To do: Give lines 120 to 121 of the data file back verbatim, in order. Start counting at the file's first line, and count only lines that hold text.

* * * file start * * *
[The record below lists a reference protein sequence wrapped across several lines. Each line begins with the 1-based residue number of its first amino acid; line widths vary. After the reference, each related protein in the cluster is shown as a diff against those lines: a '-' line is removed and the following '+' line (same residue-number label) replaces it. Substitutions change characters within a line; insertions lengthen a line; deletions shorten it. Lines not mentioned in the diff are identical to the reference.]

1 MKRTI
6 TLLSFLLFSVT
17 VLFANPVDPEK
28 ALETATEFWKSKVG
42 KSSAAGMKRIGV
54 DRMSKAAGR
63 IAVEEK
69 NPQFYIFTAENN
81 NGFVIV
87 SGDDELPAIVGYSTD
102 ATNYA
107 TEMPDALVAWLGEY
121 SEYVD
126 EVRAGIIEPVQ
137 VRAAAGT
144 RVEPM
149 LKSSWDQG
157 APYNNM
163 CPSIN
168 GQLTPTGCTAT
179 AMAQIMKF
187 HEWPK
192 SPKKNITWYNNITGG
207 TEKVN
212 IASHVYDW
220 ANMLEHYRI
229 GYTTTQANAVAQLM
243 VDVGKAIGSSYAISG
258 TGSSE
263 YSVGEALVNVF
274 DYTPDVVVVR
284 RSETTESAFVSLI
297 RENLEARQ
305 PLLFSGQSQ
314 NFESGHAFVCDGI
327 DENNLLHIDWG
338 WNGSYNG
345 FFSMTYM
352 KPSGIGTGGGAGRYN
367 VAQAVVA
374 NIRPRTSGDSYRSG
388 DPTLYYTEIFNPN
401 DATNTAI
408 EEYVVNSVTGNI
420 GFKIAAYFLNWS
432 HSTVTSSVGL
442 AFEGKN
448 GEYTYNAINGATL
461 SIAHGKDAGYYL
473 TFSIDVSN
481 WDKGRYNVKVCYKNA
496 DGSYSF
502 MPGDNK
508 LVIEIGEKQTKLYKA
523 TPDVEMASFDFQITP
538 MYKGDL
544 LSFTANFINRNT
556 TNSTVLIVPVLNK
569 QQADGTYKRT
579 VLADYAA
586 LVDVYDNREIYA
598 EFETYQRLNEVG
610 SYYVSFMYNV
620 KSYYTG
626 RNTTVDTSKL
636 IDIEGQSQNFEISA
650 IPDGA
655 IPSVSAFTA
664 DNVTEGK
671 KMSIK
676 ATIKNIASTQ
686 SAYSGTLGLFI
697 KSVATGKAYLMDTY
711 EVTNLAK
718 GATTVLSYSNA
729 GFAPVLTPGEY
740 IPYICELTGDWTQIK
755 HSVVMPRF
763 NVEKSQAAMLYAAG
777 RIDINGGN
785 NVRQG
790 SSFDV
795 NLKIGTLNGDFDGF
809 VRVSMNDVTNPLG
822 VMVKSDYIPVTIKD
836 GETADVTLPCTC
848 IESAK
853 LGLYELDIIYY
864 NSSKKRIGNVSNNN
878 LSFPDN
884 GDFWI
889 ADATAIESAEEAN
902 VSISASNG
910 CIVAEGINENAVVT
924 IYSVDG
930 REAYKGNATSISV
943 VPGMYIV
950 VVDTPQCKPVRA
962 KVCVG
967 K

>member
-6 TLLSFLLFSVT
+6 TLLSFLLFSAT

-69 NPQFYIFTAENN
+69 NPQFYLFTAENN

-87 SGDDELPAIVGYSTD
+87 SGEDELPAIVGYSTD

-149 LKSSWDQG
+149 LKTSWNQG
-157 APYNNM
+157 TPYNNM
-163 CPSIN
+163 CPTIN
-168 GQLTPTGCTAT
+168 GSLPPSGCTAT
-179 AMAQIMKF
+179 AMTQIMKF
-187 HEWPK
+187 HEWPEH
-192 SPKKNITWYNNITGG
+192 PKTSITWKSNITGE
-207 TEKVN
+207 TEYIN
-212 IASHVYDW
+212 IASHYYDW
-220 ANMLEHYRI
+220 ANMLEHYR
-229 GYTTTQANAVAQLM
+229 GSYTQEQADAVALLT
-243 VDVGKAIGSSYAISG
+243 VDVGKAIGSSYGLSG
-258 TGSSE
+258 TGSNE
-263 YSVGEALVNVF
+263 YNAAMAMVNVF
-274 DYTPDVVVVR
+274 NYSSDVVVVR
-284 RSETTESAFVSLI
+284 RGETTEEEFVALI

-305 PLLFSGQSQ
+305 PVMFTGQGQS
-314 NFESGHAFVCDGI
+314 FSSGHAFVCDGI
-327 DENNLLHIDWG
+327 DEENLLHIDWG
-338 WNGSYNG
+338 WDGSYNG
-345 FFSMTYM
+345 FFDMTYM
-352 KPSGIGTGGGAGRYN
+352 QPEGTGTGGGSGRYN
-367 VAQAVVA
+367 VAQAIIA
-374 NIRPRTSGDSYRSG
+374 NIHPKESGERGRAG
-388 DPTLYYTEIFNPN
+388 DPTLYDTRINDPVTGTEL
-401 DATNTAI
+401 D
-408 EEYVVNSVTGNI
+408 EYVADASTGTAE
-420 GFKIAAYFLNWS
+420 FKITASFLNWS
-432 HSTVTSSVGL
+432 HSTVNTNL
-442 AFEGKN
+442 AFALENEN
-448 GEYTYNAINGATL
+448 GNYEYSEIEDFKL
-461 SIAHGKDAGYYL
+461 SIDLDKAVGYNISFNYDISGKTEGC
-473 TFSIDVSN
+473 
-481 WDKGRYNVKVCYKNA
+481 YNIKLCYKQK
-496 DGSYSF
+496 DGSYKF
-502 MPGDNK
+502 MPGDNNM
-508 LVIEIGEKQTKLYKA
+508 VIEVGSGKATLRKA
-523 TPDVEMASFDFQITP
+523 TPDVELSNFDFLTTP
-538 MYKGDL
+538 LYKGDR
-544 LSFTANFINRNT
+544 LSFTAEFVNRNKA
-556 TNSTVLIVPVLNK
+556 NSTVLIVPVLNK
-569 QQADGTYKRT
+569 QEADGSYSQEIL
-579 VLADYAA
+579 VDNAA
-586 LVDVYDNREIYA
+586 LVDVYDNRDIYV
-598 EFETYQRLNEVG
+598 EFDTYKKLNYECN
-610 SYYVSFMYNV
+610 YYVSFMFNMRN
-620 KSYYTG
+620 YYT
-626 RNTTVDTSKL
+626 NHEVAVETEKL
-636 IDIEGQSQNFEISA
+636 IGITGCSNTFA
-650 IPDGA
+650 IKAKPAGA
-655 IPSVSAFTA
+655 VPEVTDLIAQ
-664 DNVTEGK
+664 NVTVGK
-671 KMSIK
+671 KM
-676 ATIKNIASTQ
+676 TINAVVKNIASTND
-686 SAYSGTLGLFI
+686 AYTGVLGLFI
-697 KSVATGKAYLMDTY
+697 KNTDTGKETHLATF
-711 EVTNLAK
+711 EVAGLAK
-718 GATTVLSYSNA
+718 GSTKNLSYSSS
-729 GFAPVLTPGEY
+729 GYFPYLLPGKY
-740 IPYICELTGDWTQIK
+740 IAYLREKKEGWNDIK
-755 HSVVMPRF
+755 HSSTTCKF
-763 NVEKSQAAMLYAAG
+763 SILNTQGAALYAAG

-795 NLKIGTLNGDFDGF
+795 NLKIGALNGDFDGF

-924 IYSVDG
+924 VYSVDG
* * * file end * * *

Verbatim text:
+187 HEWPEH
-192 SPKKNITWYNNITGG